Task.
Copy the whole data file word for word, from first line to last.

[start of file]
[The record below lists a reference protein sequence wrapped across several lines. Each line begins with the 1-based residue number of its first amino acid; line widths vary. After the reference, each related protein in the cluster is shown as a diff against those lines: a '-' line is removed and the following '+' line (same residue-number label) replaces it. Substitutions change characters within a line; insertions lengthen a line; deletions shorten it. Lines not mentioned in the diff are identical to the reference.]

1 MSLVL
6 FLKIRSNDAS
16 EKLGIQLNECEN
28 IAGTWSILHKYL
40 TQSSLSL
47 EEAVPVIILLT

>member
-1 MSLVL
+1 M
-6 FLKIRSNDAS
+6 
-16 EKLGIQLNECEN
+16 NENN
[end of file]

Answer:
[The record below lists a reference protein sequence wrapped across several lines. Each line begins with the 1-based residue number of its first amino acid; line widths vary. After the reference, each related protein in the cluster is shown as a diff against those lines: a '-' line is removed and the following '+' line (same residue-number label) replaces it. Substitutions change characters within a line; insertions lengthen a line; deletions shorten it. Lines not mentioned in the diff are identical to the reference.]

1 MSLVL
6 FLKIRSNDAS
16 EKLGIQLNECEN
28 IAGTWSILHKYL
40 TQSSLSL
47 EEAVPVIILLT

>member
-1 MSLVL
+1 M
-6 FLKIRSNDAS
+6 
-16 EKLGIQLNECEN
+16 NENN